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A special visitor

By Staff | Feb 12, 2012

National American Legion commander Fang Wong makes a point of thanking all veterans for their service to the country during his speech.

Nearly 75 American Legion members representing the nine posts in Faribault County gathered in Blue Earth last Tuesday morning to welcome a special guest.

The national commander of the American Legion, Fang A. Wong, was making a stop in Blue Earth to share breakfast and information with local Legion members.

“This is a tremendous honor for the Blue Earth Legion Post and all of the posts in the county,” Blue Earth Post commander Gary Agren says. “We are thrilled to have this many Legion members show up to meet and greet Commander Wong.”

This is the third visit to Minnesota for the national commander, who was elected to the post at a convention in St. Paul.

Wong is a Vietnam War veteran, serving over 25 months in a combat zone.

Commander Wong with Agren and Blue Earth American Legion Auxiliary commander Diane O’Reilly. To see more photos, go to cu.faribaultcountyregister.com

The national commander was born in China and became a U.S. citizen as a 12-year-old in 1960.

Blue Earth resident and Legion member Jim Phipps served in China in the 1950s and showed Commander Wong his souvenir Chinese flag.

He also greeted the commander by speaking Chinese phrases he learned while serving there – over 60 years ago.

“I had a little troubleunderstanding it,” Wong says. “But it is amazing to me that he learned to speak Chinese four years before I was born.”

Wong saluted the veterans present and for their service in various wars.

National American Legion commander Fang Wong accepts a Blue Earth Green Giant pin from Blue Earth American Legion commander Gary Agren, above.

“You are the Greatest Generation,” Wong told the World War II veterans present.

He also told them that if it was not for their service in China he would not have been born.

“Without you, the national commander would not be here speaking to you now,” he says. “My father was in the U.S. but served in China and so here I am.”

Wong says he never met his father until he was 12 years old and moved to the U.S.

The commander also praised Korean War veterans, calling them the forgotten war veterans.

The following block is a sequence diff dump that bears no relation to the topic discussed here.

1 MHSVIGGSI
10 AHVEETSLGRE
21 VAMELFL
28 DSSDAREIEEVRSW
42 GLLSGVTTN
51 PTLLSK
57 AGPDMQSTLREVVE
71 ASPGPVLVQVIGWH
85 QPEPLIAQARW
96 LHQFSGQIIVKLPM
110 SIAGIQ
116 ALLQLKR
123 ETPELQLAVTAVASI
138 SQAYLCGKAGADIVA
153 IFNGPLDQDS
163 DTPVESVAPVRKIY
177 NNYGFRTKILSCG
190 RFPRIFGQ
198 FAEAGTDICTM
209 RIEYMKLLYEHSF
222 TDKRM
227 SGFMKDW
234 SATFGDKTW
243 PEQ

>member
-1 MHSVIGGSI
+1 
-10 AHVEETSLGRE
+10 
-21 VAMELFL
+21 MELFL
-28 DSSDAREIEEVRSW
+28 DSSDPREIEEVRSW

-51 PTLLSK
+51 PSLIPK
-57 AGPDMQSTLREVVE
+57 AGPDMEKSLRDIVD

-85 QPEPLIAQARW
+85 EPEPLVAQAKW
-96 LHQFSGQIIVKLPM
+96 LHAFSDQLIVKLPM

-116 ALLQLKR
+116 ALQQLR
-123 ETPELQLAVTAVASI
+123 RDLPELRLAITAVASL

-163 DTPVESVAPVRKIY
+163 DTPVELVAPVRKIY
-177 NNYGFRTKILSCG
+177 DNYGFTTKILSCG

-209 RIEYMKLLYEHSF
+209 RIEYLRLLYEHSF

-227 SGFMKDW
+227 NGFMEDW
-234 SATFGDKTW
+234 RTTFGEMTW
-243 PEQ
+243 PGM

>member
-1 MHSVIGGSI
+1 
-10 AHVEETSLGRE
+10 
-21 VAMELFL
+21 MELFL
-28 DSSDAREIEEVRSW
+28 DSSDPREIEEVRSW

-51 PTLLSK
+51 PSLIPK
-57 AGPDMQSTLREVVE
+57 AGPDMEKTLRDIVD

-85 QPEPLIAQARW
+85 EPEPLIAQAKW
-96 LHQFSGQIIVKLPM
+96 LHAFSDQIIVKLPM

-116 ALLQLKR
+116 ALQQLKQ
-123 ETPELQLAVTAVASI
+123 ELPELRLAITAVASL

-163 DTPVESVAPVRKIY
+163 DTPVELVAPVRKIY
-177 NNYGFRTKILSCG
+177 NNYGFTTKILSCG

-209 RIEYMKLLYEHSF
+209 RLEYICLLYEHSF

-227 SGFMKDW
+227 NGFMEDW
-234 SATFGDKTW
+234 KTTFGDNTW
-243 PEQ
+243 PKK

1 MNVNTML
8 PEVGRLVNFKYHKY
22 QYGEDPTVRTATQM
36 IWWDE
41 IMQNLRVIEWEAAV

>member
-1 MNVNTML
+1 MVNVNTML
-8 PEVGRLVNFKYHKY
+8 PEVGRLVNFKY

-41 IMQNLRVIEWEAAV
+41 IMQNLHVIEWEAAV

“Maybe not all people remember your service in Korea,” he says. “But the people of South Korea still do.”

He says he visited Korea six months ago and the people still expressed thanks for what American soldiers did there.

Wong, himself a Vietnam vet, expressed thanks for all the servicemen who were there, and officially welcomed them home.

“We may not have been thanked for our service at the time,” he says. “But it was not the soldier who failed in Vietnam, it was the U.S. government and the Congress who did not continue to fund the war. They lost the war, not us. We did our job.”

He told of being asked to participate in a ticker tape parade in New York in 1990 for returning Gulf War vets.

“They invited Vietnam vets to be in it,” he recalls. “We may have marched at the end of the parade, but I got my welcome home parade.”

Wong was happy to see some younger veterans who were present at the breakfast.

“You who are serving in Iraq, Desert Storm, the Gulf War and Afghanistan are the next Greatest Generation,” he says.

The commander, who made a recent five-day trip to Afghanistan, told a story of soldiers there who were concerned about veterans benefits being continued by the government.

“I felt humbled to learn they were not concerned about their own benefits, but rather the benefits continuing for future soldiers,” he says. “They are worried about the next generation of soldier. They wonder who will serve the country in the future.”

Wong says the American Legion serves 2.4 million veterans and has been in existence for 93 years. There are 14,000 Legion posts across America.

Wong served in the Army until 1989 and retired as a chief warrant officer. He worked for a company developing software for the Army, retiring last year.

He is a member of the Chinatown Post in New York City and he and his wife, Barbara, reside in New Jersey.

After his speech, the national commander handed out post awards and posed for photos with various Legion Post members in the county.

Wong and other American Legion officers traveling with him were making a four-day swing through Minnesota.

After leaving Blue Earth, he was headed to Marshall for a lunch meeting and on to Morris for dinner.